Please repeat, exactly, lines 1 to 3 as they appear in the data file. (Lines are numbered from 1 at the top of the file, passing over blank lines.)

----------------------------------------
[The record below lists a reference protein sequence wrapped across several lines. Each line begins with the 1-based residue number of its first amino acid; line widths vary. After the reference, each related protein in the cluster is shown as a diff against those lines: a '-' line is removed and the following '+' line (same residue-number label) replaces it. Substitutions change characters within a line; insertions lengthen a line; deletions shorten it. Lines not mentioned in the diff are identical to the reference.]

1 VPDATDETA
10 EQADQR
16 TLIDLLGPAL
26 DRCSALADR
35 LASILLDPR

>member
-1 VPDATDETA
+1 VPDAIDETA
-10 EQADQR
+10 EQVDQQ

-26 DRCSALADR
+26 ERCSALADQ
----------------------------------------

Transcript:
[The record below lists a reference protein sequence wrapped across several lines. Each line begins with the 1-based residue number of its first amino acid; line widths vary. After the reference, each related protein in the cluster is shown as a diff against those lines: a '-' line is removed and the following '+' line (same residue-number label) replaces it. Substitutions change characters within a line; insertions lengthen a line; deletions shorten it. Lines not mentioned in the diff are identical to the reference.]

1 VPDATDETA
10 EQADQR